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Blind Can 'Hear' Colors and Shapes

March 10, 2014 11:28 am | by The Hebrew University of Jerusalem | News | Comments

What if you could "hear" colors? Or shapes? These features are normally perceived visually, but using sensory substitution devices (SSDs) they can now be conveyed to the brain noninvasively through other senses. At the Center for Human Perception and Cognition, the blind and visually impaired are being offered tools...

Snowden, Assange Top Bill at Texas Tech Gathering

March 10, 2014 11:17 am | by Barbara Ortutay, AP Technology Writer | News | Comments

Surveillance. Online privacy. Robots. Food processing. Wearable computers. To get a sense of what's on the minds of the tech industry's thinkers, leaders and tinkerers, it's a good idea to head to Austin, Texas, rather than Silicon Valley this time of the year...

Stanford Engineers Create a Software Tool to Reduce the Cost of Cloud Computing

March 10, 2014 10:28 am | by Tom Abate, Stanford Engineering | News | Comments

We hear a lot about the future of computing in the cloud but not much about the efficiency of data centers, those facilities where clusters of server computers work together to host applications ranging from social networks to big data analytics...                      

Silicon Valley Women Star in Video Series Urging Young Women to Study Computing

March 10, 2014 10:07 am | by Tom Abate and Priya Ganesan, Stanford Engineering | News | Comments

Many people talk about encouraging young women to study computer science. Now some female undergraduates at Stanford hope to do just that by starting an online video library that features motivational interviews with Silicon Valley women in computing...                   

Photos of the Day: World's Thinnest, Most Flexible Solar Cells

March 10, 2014 9:57 am | by Vienna University of Technology | News | Comments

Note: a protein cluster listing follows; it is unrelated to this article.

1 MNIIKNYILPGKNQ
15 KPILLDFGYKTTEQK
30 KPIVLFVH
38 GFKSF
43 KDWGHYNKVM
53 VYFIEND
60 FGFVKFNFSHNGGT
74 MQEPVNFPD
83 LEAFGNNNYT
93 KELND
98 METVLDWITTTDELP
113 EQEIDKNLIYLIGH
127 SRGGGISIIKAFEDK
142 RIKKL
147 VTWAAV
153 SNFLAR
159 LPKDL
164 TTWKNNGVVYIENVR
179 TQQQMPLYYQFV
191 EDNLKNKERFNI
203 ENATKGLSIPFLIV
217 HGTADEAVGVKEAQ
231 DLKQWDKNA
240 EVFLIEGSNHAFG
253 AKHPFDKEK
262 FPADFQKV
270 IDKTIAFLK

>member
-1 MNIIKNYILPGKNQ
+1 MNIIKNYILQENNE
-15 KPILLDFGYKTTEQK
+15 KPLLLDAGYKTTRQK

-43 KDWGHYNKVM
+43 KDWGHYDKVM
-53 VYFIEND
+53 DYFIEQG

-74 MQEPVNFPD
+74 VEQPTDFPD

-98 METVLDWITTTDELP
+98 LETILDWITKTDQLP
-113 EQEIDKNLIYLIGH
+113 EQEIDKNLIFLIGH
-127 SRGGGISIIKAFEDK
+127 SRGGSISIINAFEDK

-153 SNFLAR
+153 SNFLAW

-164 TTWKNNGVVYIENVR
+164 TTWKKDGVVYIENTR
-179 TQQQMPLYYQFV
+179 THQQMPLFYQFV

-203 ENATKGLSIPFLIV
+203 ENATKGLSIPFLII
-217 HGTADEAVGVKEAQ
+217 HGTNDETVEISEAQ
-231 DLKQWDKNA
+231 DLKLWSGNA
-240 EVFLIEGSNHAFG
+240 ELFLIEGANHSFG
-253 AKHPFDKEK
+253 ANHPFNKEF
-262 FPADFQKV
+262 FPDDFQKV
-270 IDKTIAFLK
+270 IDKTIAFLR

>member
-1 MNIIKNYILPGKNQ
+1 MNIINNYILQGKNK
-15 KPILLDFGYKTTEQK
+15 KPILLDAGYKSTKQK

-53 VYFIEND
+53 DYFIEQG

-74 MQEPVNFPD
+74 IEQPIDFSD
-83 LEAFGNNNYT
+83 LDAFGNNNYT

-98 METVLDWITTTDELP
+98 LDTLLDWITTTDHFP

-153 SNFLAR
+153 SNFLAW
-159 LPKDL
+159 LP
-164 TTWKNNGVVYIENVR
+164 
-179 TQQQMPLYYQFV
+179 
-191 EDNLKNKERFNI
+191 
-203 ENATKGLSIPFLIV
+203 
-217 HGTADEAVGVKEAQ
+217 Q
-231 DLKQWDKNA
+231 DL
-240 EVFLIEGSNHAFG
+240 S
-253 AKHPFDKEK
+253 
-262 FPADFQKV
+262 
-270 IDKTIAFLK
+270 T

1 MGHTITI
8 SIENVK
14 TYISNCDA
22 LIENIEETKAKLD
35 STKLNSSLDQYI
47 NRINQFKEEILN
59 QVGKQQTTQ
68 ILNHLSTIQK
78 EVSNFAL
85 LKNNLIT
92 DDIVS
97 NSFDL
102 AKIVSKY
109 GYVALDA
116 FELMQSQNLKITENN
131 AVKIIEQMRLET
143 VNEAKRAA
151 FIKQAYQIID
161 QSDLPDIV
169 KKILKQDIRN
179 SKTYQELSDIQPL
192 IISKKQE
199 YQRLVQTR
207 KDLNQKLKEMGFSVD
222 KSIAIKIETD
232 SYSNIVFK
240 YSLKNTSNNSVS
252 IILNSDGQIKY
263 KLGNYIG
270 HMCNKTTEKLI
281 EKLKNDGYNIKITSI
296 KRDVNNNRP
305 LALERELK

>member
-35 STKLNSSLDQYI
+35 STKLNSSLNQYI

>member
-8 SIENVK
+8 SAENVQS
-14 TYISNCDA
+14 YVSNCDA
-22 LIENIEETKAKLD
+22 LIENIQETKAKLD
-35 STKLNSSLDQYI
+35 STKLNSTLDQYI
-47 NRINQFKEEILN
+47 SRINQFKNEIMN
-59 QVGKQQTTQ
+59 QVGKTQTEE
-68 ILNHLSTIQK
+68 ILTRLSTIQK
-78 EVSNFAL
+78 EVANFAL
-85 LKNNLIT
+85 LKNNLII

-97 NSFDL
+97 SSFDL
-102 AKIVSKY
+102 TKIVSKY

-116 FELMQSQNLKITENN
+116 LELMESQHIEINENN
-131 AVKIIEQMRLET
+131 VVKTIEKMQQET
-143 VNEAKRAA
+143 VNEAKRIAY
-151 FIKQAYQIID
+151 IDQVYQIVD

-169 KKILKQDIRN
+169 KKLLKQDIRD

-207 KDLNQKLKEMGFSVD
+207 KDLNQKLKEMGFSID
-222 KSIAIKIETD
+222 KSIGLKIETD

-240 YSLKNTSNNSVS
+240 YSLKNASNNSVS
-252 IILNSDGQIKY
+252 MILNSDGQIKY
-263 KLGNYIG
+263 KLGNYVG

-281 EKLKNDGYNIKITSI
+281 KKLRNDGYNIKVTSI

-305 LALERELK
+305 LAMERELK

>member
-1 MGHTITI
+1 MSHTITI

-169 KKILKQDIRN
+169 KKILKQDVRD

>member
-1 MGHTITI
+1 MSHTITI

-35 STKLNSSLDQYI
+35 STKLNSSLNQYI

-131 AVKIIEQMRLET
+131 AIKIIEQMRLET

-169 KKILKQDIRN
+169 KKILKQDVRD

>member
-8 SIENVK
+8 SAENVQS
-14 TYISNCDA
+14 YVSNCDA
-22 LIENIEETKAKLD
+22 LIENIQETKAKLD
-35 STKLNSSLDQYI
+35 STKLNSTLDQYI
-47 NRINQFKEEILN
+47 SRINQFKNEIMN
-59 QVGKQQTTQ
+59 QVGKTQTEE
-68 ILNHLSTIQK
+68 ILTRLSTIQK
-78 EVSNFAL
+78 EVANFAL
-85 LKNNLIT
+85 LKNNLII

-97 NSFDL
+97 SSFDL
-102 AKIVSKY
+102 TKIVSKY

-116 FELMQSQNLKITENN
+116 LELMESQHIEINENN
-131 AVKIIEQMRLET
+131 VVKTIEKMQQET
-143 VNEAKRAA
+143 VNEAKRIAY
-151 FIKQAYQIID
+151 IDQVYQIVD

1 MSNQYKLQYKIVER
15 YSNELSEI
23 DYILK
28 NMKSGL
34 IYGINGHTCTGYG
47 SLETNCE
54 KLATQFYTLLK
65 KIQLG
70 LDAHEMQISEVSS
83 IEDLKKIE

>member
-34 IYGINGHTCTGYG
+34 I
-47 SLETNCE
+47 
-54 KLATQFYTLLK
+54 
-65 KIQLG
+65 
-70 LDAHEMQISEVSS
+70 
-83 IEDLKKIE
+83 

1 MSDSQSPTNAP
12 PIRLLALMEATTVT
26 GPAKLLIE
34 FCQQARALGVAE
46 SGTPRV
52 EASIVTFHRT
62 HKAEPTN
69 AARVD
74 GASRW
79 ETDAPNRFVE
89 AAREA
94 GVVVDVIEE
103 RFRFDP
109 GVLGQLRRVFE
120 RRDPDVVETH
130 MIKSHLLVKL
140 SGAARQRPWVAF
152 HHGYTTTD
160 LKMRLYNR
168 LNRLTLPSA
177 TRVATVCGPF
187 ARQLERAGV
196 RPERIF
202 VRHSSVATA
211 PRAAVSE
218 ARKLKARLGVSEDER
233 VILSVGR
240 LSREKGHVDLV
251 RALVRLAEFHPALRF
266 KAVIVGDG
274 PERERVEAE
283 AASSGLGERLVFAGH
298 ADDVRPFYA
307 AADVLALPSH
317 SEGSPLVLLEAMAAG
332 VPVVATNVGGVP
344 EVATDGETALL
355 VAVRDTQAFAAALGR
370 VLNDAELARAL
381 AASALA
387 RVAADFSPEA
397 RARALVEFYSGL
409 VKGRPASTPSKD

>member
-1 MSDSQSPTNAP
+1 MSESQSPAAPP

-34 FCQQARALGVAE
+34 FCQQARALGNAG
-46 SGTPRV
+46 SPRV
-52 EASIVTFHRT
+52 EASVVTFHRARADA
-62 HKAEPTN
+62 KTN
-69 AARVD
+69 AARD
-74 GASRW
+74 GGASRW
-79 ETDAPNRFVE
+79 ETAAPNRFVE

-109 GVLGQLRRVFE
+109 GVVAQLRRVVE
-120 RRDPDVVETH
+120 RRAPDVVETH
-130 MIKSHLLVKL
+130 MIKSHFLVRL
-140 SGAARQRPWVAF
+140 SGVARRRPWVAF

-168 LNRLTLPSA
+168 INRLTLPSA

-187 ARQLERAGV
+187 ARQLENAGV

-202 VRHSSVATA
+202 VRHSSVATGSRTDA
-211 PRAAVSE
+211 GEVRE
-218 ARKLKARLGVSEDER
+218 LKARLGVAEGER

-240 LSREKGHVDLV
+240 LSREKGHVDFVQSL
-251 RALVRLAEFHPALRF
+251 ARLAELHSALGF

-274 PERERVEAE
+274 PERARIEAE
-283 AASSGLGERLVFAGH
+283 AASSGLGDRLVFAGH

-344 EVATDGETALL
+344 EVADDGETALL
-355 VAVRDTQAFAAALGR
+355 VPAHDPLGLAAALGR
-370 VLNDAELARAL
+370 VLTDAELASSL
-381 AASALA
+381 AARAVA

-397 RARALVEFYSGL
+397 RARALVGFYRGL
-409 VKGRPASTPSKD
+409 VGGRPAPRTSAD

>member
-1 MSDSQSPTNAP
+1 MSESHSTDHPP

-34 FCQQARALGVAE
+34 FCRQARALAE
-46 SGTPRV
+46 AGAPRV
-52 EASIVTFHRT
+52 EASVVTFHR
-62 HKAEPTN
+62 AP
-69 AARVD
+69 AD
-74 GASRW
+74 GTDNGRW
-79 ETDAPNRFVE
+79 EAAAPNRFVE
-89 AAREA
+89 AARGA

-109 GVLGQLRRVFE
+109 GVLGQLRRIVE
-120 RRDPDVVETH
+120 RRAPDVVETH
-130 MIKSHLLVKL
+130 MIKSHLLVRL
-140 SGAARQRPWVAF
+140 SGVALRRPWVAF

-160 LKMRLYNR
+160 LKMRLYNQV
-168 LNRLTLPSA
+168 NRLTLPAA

It does not get any thinner than this: The novel material graphene consists of only one atomic layer of carbon atoms and exhibits very special electronic properties. As it turns out, there are other materials too, which can open up intriguing new technological possibilities if they are arranged in just one or very few atomic layers...

Atomically Thin Solar Cells

March 10, 2014 9:50 am | by Vienna University of Technology | News | Comments

It does not get any thinner than this: The novel material graphene consists of only one atomic layer of carbon atoms and exhibits very special electronic properties. As it turns out, there are other materials too, which can open up intriguing new technological possibilities if they are arranged in just one or very few atomic layers...

A Timeline of GPS Technology

March 7, 2014 4:28 pm | by Robert J. Hall, Track Your Truck | Blogs | Comments

As we tool around the countryside under the direction of that helpful box on the dashboard, it's easy to believe that GPS is the latest and greatest invention to hit the pike. It may come as a surprise to learn that the idea actually got off to its rocky start back in 1959...

Why GPS Tracking Systems Need to be User-Friendly

March 7, 2014 4:23 pm | by Robert J. Hall, Track Your Truck | Blogs | Comments

Thanks to major advances in GPS technology over the last several years, it's easier and more affordable than ever for small fleets to invest in GPS tracking systems. Still, all tracking systems are not created equal. Without doing a little homework prior to making such a purchase...

Wireless Energy Harvesting to Power the Internet of Things

March 7, 2014 3:59 pm | by Marlee Rosen, Principal Analyst, Rosen Associates | Articles | Comments

Internet technology will move from being something that is kind of independent of us to something that is literally woven into our daily existence. From your shoes to your shirt, stove to your toilet, the future may be found in connecting every part of our lives...

Software Analyzes Apps for Malicious Behavior

March 7, 2014 3:39 pm | by Saarland University | News | Comments

Last year at the end of July the Russian software company "Doctor Web" detected several malicious apps in the app store "Google Play." Downloaded on a smartphone, the malware installed — without the permission of the user — additional programs which sent expensive text messages to premium services...

Squeezing Light into Metals

March 7, 2014 3:16 pm | by University of Utah | News | Comments

Using an inexpensive inkjet printer, electrical engineers produced microscopic structures that use light in metals to carry information. This new technique, which controls electrical conductivity within such microstructures, could be used to rapidly fabricate superfast components in electronic devices, make wireless technology faster or print magnetic materials...

Colored Diamonds are a Superconductor’s Best Friend

March 7, 2014 3:04 pm | by UC Berkeley | News | Comments

Flawed but colorful diamonds are among the most sensitive detectors of magnetic fields known today, allowing physicists to explore the minuscule magnetic fields in metals, exotic materials and even human tissue. Researchers have now shown that these diamond sensors can measure the tiny magnetic fields in high-temperature superconductors...